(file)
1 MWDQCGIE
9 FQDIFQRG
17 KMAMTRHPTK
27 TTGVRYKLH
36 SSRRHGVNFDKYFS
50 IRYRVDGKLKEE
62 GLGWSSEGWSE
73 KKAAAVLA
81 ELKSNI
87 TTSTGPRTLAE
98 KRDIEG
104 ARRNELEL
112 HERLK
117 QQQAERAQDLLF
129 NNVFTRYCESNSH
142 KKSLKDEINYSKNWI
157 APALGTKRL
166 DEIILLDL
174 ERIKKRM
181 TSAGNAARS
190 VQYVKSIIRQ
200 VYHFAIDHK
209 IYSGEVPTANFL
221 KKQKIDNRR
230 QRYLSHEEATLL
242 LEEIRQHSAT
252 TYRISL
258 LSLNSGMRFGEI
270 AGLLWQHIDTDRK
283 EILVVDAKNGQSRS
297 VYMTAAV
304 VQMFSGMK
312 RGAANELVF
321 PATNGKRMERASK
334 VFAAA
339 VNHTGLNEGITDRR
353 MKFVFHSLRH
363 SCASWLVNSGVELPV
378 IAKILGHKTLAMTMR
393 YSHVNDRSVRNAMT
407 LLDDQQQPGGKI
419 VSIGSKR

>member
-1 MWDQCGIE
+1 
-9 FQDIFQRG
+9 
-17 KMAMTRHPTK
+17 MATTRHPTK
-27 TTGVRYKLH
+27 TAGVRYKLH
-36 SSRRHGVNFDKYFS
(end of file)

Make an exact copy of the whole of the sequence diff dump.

1 MWDQCGIE
9 FQDIFQRG
17 KMAMTRHPTK
27 TTGVRYKLH
36 SSRRHGVNFDKYFS
50 IRYRVDGKLKEE
62 GLGWSSEGWSE
73 KKAAAVLA
81 ELKSNI
87 TTSTGPRTLAE
98 KRDIEG
104 ARRNELEL
112 HERLK
117 QQQAERAQDLLF
129 NNVFTRYCESNSH
142 KKSLKDEINYSKNWI
157 APALGTKRL
166 DEIILLDL
174 ERIKKRM
181 TSAGNAARS
190 VQYVKSIIRQ
200 VYHFAIDHK
209 IYSGEVPTANFL
221 KKQKIDNRR
230 QRYLSHEEATLL
242 LEEIRQHSAT
252 TYRISL
258 LSLNSGMRFGEI
270 AGLLWQHIDTDRK
283 EILVVDAKNGQSRS
297 VYMTAAV
304 VQMFSGMK
312 RGAANELVF
321 PATNGKRMERASK
334 VFAAA
339 VNHTGLNEGITDRR
353 MKFVFHSLRH
363 SCASWLVNSGVELPV
378 IAKILGHKTLAMTMR
393 YSHVNDRSVRNAMT
407 LLDDQQQPGGKI
419 VSIGSKR

>member
-1 MWDQCGIE
+1 
-9 FQDIFQRG
+9 
-17 KMAMTRHPTK
+17 MATTRHPTK
-27 TTGVRYKLH
+27 TAGVRYKLH
-36 SSRRHGVNFDKYFS